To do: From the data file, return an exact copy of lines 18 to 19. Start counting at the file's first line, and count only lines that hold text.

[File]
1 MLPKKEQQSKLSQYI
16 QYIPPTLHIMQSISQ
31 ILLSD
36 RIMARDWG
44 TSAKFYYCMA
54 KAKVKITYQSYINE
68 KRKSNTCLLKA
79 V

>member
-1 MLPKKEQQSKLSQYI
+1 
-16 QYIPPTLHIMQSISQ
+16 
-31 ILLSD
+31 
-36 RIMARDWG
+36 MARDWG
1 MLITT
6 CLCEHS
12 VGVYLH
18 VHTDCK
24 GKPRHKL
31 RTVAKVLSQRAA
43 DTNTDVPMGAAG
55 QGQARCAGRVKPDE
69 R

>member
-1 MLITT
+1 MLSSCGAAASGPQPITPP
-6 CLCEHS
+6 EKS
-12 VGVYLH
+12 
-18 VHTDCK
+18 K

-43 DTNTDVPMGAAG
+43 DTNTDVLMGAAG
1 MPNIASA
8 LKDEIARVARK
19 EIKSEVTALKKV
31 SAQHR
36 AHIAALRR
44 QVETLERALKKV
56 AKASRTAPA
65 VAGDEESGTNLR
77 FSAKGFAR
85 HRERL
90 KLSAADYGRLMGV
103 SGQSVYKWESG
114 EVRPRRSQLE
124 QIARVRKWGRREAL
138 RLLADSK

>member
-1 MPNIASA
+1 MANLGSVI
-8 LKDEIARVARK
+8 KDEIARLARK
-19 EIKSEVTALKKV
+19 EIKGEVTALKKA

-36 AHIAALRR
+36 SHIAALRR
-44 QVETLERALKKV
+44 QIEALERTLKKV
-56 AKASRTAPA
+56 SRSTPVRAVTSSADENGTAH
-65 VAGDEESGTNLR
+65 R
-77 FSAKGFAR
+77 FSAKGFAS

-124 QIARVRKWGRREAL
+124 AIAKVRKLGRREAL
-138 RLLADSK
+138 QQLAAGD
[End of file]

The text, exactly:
1 MLITT
6 CLCEHS